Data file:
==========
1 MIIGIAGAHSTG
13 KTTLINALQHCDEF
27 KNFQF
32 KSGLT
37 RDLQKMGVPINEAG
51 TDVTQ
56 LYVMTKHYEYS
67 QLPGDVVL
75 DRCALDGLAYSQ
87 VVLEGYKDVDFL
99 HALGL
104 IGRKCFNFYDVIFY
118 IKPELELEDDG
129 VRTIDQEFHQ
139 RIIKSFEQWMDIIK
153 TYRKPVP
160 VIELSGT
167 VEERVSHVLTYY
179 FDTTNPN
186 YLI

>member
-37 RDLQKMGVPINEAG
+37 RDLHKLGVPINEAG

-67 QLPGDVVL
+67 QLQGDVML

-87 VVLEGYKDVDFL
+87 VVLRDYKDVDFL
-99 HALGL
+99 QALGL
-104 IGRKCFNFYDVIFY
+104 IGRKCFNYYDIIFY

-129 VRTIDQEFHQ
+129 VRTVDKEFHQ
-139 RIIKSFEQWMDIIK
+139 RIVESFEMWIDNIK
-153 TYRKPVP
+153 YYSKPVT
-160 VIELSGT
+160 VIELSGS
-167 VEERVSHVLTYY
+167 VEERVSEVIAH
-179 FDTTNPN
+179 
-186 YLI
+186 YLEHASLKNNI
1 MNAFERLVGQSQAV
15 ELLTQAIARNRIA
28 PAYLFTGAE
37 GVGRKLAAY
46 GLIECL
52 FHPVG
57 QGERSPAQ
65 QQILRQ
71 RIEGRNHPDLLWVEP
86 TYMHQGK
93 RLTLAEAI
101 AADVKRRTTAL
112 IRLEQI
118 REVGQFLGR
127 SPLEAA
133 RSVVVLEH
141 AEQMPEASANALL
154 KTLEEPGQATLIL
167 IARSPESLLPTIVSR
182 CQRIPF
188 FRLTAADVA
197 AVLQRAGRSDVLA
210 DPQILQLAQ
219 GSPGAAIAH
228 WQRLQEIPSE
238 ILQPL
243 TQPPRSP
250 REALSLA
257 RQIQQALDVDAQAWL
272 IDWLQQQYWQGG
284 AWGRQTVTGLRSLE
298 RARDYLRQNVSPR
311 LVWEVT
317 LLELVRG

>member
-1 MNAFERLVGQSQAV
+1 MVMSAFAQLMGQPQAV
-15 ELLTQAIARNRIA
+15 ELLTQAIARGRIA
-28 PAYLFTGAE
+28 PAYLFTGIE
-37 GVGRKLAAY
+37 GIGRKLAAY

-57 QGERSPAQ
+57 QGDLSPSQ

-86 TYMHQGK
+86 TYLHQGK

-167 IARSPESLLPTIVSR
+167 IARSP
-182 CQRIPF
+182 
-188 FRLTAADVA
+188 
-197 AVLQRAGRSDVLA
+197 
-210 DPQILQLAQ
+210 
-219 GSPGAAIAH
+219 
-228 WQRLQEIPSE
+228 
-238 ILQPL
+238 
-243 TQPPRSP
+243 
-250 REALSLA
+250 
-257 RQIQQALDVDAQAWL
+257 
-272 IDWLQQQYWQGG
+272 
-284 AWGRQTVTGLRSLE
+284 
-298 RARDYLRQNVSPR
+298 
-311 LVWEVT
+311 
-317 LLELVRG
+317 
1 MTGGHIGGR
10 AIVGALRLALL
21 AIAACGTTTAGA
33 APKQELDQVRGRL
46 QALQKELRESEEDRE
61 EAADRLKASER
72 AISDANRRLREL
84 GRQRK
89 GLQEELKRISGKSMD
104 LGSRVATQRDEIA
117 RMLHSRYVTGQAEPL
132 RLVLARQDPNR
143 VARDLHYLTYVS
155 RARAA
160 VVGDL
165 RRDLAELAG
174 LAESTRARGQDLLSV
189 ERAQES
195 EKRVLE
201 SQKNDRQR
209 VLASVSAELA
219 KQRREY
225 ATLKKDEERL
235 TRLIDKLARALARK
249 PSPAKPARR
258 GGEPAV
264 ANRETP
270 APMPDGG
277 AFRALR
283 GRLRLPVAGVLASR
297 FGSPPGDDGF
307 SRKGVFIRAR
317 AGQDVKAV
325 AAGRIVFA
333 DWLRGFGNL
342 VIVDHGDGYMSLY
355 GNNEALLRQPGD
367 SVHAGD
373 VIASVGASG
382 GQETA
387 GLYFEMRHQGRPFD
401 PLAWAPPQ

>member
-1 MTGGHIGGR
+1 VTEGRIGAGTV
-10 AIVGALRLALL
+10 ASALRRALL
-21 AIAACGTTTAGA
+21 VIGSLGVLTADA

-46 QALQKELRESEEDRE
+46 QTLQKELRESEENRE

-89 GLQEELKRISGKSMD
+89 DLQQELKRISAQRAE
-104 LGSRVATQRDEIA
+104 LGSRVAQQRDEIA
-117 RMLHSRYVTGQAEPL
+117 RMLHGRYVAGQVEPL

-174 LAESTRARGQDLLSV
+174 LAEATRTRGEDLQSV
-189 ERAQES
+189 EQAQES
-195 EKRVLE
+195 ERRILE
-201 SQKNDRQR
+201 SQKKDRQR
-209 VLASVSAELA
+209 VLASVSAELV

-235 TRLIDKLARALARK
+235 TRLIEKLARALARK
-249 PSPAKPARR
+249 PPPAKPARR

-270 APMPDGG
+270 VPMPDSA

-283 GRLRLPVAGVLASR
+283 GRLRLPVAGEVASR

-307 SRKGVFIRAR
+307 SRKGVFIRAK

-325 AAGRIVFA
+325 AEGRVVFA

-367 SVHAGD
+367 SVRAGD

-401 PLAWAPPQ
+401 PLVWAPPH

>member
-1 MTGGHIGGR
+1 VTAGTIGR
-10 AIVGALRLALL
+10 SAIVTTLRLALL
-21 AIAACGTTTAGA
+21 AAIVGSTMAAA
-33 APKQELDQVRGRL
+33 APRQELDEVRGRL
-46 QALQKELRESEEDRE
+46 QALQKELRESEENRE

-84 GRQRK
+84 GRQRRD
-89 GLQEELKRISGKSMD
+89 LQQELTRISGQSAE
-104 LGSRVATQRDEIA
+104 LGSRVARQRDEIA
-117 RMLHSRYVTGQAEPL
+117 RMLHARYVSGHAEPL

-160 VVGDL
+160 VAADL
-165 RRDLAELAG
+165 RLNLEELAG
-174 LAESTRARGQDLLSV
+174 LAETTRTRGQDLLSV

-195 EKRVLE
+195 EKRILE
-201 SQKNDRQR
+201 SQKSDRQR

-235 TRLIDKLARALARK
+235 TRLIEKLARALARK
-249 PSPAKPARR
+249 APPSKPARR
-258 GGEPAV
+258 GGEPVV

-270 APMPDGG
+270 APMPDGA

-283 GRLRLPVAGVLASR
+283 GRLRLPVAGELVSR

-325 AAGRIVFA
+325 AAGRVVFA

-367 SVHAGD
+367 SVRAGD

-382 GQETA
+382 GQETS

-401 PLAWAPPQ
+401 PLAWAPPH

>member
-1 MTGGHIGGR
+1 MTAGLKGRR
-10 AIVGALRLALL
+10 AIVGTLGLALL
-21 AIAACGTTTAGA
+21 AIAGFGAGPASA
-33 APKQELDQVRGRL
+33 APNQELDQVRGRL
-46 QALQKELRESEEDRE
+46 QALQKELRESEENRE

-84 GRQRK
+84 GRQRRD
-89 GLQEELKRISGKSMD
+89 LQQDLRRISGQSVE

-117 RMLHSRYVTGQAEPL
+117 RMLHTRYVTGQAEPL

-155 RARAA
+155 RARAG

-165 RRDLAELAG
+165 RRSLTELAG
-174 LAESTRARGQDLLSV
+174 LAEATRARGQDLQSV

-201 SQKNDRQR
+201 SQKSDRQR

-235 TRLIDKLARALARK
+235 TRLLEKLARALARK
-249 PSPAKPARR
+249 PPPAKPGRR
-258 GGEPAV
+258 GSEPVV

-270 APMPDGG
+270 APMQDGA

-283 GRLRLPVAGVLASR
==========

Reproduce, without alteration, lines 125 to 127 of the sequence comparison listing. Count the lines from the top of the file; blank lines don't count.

1 MTGGHIGGR
10 AIVGALRLALL
21 AIAACGTTTAGA